ww2dbaseOn 9 May, with the newly acquired territory in Africa, Mussolini declared King Vittorio Emanuele III of Italy the Emperor of Ethiopia. Badoglio was given the titles Duke of Addis Ababa and Viceroy of Italian East Africa. At the Vatican, Pope Pius XI congratulated the Italian aggressors for their recent conquest. The League of Nations continued to condemn Italy for its aggression, alienating Italy from the countries of the League. When the League of Nations realized the harm done, it tried to woo Italy back by lifting the trade sanctions on 2 Jul 1936, but it was too late; Italy would quit the League in the same month.

ww2dbaseOverall, this invasion by itself was of no greater consequence in terms of world affairs. However, after the invasion, not only that an Anglo-Italian alliance against future German aggression impossible, this actually drove Italy so far from Britain that she was now considering siding with Germany.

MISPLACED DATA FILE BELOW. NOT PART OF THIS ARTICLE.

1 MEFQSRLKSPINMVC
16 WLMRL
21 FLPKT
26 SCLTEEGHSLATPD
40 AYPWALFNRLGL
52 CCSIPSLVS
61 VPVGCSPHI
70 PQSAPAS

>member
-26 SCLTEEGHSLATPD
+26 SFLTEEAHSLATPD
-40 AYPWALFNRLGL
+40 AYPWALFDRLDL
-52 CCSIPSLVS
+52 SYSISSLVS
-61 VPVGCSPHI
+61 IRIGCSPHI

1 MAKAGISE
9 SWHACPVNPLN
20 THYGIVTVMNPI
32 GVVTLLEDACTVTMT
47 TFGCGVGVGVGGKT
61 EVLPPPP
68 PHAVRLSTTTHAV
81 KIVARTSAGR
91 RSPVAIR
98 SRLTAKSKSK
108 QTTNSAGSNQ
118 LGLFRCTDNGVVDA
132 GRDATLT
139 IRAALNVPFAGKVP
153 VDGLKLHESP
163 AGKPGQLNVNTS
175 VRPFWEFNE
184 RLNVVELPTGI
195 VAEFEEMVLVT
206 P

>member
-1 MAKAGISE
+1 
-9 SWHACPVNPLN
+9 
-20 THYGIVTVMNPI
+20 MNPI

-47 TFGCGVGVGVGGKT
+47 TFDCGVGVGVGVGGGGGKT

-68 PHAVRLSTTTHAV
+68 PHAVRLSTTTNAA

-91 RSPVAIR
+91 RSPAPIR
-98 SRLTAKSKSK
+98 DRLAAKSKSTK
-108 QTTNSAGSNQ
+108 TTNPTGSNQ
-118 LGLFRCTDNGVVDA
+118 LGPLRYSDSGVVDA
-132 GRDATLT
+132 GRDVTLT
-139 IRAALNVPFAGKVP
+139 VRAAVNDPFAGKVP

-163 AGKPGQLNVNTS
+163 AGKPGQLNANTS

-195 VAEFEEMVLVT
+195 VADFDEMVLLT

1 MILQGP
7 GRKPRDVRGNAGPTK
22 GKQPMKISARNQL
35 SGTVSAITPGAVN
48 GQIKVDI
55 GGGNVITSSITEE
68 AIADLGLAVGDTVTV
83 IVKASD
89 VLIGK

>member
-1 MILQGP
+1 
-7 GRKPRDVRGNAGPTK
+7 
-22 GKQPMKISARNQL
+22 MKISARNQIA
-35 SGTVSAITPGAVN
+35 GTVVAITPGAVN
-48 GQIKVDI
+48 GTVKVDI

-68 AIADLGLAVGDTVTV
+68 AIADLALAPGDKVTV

William Manchester, The Last Lion

Last Major Update: Jun 2006

Invasion of Ethiopia Interactive Map


Italian troops fighting in Ethiopia, late 1935Italian troops raising their flag over Macalle, Ethiopia, 8 Nov 1935
See all 6 photographs of Invasion of Ethiopia

Invasion of Ethiopia Timeline

5 Dec 1934 Representatives of Italy and Ethiopia disputed over the prior month's border incident at Walwal.
3 Oct 1935 100,000 Italian troops and Askari mercenaries headed by Emilio De Bono attacked from Eritrea into Ethiopia without declaration of war.
6 Oct 1935 The Italian 2nd Army Corps entered Adowa, Ethiopia.
8 Oct 1935 The Italian Army entered Makalle, Ethiopia. General Emilio de Bono declared that slavery was abolished in Ethiopia, and dispatched emissaries all over the Tigre province to spread the news that Italian rule was going to be beneficent. Benito Mussolini was livid.
6 Nov 1935 The League of Nations decided to accept the principle of an oil embargo on Italy, but left it up to the delegates to discuss the proposal with their own governments.
15 Nov 1935 The League of Nations placed economic sanctions on Italy for aggressions against Ethiopia.
2 May 1936 Exhausted and heartbroken the Emperor Haile Selassie of Ethiopia I travelled by train to Djibouti in French Somaliland where he boarded the British cruiser HMS Enterprise to sail into exile.